A review has been announced which could see Sumburgh air traffic control operations replaced by a centrally-controlled system.
Highland and Islands Airports Limited (Hial) is launching a “scoping study” to examine “all options”. It wants “remote tower technologies” and “centralised surveillance” to be examined as possible replacements for island air traffic control.
Hial says the plans are at an extremely early stage. The airport authority is seeking to inform people of what may, or may not, happen in the future.
The company even stresses that the plans will not be discussed at the next board meeting until September at the earliest.
A statement read: “Hial is currently in the very early stages of exploring opportunities presented by new and emerging air traffic technologies, which could have the potential to enhance the sustainability and resilience of air traffic services across the operation.
“A scoping study has been commissioned to investigate all options. Our staff and other key stakeholders have been informed of the current position, and will be fully involved throughout the process. The review will include an evaluation of remote tower technologies, centralised surveillance and controlled airspace.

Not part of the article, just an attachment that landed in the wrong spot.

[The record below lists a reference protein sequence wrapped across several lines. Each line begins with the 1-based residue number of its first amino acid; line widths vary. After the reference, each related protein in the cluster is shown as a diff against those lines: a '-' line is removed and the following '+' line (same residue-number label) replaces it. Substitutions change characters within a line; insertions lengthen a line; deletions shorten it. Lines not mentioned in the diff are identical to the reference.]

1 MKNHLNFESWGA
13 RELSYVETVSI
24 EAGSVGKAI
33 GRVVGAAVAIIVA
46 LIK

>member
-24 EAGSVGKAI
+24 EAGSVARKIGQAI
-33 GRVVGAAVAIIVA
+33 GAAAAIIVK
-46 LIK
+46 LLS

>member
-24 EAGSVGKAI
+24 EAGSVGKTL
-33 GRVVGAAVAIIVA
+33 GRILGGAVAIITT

“No decisions have been made at this very early stage in the process in relation to any change to the current air traffic provision at Hial operated airports, and the scoping study is not likely to be discussed by the Hial board until September at the earliest.”
The plan has already proved controversial with isles MSP, Tavish Scott voicing immediate concern.
He has made clear to Hial that the consultation must fully involve all affected communities while staff must be fully informed at the earliest stage.
“Concerns have been raised with us about the future provision of air traffic control services across the Highlands and Islands, including at Kirkwall and Sumburgh airports. In light of these concerns, we met this week with senior management of Hial following an earlier meeting with the minister for transport and the islands.
“Hial insist that they are in the very early stages of a consultation on how services might change in future. We made clear, however, that this process must involve full and meaningful engagement of staff and the communities directly affected. To date, this does not appear to have happened in the way that it should. Given the lifeline nature of the air services using these airports, that is not acceptable and will need to change. In that context, we look forward to continuing to be involved as discussions are taken forward.”